This is an adapted extract from The Apocalypedia.


* Obviously I’m not suggesting that literacy is inherently or completely dystopian, but it is the beginning of a dangerous and distorting process, which starts with societies demanding literacy for participation — and devaluing orality and improvised forms of expression — and ends with the complete eradication of reality. This danger and distortion increases with every step towards virtuality (print, perspective, photography, television, internet) until, by the time we reach VR, there remains no possibility of reverie, transcendence, humanity, meaning or genuine creativity, all of which become suspect.

** And of course for those who depend on their illusions.

This entry was posted in Authoritarianism, consciousness, culture, Dystopia, media, Philosophy, propaganda, Psy-ops, Social Control, Social Engineering, society, State Crime, surveillance state and tagged , , , , , , , , , , . Bookmark the permalink.

9 Responses to Four Kinds of Dystopia

  1. ebolainfo says:

    We need to create visual alternatives to these dystopic visions. What films, books show the utopian alternatives?

    • Perhaps a reason there’s far more media depictions of dystopia than utopia (besides utopia being less inherently dramatic) is that we’re more certain about what a society shouldn’t be than what it should be. That being said, a great example if utopia can be found in the Star Trek episode “This Side of Paradise”, though it also depicts why such societies are unlikely to last very long.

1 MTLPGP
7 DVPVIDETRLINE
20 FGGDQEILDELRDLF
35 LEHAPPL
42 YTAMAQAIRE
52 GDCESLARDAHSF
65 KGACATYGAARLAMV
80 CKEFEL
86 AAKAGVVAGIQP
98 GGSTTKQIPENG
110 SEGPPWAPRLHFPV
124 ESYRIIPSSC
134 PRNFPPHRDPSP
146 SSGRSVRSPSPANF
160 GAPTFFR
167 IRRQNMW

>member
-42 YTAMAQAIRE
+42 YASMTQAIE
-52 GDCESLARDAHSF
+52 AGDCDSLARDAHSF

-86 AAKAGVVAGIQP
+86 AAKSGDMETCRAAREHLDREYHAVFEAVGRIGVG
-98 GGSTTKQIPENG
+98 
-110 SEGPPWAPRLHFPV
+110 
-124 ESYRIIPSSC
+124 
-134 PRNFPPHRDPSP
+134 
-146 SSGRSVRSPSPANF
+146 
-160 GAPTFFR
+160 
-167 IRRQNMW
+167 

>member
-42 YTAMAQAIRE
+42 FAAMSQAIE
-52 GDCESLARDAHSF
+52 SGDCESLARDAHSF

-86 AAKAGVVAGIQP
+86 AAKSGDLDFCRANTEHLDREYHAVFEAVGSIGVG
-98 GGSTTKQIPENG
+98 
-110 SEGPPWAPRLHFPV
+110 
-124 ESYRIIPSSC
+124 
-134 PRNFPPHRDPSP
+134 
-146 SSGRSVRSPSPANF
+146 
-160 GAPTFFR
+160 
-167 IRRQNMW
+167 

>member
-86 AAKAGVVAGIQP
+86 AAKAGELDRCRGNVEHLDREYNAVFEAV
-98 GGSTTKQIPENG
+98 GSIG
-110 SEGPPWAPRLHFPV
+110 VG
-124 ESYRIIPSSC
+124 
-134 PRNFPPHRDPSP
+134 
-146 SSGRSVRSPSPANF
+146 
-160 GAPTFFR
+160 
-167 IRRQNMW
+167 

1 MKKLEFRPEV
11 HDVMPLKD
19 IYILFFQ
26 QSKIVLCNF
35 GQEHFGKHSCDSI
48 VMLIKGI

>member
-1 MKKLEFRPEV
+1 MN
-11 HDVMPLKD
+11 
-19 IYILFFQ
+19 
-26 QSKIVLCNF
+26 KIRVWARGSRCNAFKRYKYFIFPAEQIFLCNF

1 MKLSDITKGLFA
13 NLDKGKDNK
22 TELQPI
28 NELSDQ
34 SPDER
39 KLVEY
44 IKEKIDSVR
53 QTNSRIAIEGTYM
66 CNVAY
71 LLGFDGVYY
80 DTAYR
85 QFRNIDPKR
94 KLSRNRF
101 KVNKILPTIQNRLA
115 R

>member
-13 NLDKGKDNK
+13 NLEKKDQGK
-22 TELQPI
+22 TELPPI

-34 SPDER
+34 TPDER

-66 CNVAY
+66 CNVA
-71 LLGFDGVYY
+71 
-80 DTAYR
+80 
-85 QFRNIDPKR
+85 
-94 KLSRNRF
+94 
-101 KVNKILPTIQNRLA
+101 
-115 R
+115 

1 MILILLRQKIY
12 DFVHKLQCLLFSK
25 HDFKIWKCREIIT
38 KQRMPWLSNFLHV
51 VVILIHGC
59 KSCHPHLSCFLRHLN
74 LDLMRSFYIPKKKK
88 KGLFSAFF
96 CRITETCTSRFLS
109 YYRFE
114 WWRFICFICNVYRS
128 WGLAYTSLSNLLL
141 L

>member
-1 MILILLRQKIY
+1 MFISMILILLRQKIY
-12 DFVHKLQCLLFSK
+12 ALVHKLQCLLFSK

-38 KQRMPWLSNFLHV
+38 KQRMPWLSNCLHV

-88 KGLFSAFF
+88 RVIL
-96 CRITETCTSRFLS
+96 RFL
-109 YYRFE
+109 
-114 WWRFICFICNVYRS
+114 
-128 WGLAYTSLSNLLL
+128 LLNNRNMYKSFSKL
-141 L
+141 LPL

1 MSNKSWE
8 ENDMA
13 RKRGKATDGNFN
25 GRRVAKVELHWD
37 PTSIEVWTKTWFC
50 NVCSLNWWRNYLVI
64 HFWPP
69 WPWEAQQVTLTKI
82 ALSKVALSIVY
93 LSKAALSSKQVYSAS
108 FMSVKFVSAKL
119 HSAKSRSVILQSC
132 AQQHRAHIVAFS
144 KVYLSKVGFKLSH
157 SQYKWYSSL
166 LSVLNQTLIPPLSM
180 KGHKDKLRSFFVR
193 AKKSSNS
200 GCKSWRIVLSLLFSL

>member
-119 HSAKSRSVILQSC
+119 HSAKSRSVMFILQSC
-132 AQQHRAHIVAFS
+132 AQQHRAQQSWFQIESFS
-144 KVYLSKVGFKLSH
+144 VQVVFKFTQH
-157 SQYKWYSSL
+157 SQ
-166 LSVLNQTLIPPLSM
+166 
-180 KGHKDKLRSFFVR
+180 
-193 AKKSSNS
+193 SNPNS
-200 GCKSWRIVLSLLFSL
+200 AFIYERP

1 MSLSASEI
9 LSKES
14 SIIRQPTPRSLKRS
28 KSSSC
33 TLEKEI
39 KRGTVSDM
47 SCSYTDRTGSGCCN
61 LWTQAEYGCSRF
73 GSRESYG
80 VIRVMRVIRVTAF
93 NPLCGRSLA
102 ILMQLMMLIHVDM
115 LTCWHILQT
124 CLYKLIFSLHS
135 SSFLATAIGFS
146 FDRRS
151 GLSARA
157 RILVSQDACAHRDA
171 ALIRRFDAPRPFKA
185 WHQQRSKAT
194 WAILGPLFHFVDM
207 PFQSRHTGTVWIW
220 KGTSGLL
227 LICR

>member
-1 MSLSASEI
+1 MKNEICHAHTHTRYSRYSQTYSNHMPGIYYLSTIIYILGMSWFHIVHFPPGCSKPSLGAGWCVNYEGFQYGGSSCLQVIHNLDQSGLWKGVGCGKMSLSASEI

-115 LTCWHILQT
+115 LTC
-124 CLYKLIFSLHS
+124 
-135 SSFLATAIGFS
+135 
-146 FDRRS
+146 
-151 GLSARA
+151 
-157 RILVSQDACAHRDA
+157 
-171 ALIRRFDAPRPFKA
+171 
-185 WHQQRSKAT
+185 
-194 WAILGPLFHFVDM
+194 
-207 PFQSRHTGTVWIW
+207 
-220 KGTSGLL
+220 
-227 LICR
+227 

• ebolainfo says:

        I agree it is easier to reject/react to what you do not like however we must start fleshing out alternative visions.
        Some of Jon Rappoport’s articles hint at this…the joy, energy acttivated when your being is aligned with a vision, an idea.
        Entrepreneurs are obvious examples of that energised drive to realise an idea.
        That is the challenge for truthers! What empowering visions of utopia can we engender in our fellows.
        I would love to see films exploring various visions/ideas of human societies in contrast to globalist/criminal dystopias.
        The society/community as the hero. What journey must it undergoe to reach the ideal destination? What hardships must the “hero” overcome?

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  4. sojourner says:

    Reblogged this on An Outsider's Sojourn II.

  5. Troy says:

    Reblogging this. Thank you.

  6. Franz Kafka-I thought I was the only one in literature class appreciated the nuanced allegorical nature of his stories. Well done!